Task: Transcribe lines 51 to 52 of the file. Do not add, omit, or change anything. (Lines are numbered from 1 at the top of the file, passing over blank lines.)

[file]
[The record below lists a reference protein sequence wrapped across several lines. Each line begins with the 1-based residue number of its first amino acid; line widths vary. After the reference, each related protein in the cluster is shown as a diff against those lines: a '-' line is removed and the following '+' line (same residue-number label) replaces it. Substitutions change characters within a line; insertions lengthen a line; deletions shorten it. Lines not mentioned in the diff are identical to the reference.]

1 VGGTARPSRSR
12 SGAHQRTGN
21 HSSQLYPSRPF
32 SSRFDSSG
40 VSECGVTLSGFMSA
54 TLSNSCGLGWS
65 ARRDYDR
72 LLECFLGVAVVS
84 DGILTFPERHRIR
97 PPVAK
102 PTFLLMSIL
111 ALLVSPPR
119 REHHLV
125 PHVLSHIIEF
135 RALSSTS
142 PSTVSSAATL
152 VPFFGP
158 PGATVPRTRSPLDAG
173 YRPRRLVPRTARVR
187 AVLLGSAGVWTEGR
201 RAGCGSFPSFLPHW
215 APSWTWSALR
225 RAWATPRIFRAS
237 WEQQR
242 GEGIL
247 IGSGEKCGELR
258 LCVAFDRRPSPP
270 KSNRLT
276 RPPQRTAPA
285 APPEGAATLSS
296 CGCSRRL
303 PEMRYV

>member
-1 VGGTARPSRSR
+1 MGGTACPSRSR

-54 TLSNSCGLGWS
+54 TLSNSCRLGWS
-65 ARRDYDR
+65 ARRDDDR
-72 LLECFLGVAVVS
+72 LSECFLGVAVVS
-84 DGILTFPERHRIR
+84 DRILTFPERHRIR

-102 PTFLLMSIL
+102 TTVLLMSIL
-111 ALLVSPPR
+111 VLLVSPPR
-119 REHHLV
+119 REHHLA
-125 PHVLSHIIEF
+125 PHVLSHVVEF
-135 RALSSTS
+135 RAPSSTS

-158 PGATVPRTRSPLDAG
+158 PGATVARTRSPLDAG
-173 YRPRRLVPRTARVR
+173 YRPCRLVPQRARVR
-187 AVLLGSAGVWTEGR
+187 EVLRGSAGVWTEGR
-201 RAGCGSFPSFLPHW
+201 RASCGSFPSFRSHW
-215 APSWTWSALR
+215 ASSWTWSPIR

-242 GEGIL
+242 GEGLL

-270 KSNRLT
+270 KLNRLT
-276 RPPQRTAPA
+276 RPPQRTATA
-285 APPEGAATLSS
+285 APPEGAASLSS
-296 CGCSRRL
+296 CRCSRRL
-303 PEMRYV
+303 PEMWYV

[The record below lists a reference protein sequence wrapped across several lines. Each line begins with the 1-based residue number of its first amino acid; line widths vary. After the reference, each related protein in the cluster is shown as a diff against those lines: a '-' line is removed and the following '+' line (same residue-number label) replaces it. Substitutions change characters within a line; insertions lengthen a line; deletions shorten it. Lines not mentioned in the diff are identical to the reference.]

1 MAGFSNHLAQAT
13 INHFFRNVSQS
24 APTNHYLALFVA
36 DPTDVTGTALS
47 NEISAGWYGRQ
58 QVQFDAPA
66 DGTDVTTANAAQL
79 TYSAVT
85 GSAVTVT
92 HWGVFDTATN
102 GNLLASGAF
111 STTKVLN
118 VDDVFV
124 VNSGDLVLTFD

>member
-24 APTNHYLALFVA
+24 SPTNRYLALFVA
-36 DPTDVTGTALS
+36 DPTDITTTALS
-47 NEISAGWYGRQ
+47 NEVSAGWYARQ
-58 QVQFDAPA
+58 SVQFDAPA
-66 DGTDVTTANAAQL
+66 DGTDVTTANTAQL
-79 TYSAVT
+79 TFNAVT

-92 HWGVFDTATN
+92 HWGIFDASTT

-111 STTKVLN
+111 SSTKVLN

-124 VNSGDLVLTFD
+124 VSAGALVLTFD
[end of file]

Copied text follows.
-125 PHVLSHIIEF
+125 PHVLSHVVEF